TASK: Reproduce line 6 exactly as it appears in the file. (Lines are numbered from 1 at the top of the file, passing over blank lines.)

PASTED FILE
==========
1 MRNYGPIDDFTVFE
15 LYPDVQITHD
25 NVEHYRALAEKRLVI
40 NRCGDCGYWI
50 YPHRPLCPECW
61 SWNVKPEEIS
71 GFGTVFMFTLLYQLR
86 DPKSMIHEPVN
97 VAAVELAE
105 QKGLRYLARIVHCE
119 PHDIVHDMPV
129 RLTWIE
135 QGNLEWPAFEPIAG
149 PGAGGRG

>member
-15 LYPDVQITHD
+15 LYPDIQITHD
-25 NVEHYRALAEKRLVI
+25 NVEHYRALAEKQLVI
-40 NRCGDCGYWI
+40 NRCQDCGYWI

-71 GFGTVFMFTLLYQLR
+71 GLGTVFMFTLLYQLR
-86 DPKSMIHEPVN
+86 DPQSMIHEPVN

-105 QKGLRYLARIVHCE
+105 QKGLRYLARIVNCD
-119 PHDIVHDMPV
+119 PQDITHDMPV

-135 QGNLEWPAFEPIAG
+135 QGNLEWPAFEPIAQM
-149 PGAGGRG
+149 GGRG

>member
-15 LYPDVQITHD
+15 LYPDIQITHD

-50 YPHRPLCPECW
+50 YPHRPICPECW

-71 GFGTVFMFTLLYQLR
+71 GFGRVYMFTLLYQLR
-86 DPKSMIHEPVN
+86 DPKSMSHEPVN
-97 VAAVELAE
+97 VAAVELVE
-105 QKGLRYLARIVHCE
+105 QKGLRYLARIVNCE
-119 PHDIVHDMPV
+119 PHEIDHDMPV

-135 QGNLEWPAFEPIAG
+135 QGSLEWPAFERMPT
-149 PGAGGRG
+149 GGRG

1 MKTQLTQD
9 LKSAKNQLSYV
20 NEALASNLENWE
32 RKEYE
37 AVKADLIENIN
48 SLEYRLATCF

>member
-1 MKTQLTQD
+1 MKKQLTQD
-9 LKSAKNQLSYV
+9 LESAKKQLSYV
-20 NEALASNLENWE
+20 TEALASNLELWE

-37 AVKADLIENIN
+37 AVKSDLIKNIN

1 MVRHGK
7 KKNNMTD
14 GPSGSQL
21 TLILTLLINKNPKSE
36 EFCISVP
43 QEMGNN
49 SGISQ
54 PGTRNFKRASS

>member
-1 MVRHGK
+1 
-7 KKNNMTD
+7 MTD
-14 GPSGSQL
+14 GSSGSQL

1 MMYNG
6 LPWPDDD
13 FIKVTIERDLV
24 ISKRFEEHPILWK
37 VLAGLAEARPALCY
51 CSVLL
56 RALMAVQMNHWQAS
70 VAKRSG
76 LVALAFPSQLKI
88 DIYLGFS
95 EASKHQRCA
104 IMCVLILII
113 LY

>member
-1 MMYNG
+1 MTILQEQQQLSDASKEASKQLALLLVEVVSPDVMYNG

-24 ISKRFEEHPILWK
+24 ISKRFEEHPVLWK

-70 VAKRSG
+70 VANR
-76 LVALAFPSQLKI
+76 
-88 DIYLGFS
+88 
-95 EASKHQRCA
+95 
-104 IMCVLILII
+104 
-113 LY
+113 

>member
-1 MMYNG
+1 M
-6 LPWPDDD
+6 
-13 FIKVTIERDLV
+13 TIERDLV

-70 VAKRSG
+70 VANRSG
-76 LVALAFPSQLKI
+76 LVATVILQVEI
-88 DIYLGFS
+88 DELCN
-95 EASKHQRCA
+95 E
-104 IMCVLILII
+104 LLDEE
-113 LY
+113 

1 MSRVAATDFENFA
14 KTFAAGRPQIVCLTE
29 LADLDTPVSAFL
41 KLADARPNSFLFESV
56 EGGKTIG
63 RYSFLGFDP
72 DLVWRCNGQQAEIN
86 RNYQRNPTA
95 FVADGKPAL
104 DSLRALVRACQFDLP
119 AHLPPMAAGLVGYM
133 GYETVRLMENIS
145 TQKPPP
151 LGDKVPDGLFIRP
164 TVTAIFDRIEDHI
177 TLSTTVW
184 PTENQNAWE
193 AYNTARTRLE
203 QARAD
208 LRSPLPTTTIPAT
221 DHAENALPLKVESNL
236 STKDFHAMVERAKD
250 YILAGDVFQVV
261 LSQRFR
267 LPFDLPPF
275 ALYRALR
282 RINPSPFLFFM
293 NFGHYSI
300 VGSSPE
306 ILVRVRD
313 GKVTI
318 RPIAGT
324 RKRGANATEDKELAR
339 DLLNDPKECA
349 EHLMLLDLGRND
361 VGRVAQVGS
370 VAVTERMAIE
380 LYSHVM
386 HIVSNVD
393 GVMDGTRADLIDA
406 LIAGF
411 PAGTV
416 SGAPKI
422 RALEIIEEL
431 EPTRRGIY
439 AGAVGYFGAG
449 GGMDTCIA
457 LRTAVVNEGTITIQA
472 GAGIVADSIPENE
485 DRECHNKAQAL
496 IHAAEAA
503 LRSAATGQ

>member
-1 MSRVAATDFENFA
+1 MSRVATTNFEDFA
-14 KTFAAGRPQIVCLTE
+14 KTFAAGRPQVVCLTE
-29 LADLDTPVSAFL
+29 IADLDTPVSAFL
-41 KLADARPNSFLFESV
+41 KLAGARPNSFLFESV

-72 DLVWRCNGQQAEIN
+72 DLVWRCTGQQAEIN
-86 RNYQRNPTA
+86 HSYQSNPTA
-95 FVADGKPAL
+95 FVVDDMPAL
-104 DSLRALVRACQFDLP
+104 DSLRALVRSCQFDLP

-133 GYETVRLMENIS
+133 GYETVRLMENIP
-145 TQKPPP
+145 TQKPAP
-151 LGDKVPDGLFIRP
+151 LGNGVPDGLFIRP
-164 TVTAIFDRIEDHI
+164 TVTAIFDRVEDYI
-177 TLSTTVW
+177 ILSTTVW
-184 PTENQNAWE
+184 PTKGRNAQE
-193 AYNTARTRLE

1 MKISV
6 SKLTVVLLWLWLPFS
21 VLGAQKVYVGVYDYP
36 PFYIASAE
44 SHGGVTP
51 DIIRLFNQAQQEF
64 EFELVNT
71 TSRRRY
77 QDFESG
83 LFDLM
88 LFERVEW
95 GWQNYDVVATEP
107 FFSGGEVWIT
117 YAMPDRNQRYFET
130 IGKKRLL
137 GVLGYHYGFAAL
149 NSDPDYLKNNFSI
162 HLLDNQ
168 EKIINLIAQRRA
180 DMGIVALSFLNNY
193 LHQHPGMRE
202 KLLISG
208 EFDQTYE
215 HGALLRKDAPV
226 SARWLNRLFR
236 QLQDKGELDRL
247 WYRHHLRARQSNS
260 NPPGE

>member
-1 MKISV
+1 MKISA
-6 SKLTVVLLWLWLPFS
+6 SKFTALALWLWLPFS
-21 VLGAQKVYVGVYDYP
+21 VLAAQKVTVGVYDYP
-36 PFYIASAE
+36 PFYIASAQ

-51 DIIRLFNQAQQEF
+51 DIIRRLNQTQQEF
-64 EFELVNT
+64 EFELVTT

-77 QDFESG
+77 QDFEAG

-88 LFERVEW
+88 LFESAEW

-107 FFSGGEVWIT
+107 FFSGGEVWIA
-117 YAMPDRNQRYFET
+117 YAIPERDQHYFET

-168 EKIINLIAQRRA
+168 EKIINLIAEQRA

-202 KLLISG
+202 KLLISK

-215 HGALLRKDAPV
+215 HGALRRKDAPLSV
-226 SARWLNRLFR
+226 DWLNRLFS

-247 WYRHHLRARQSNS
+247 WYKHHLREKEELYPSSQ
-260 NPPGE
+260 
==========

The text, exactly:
61 SWNVKPEEIS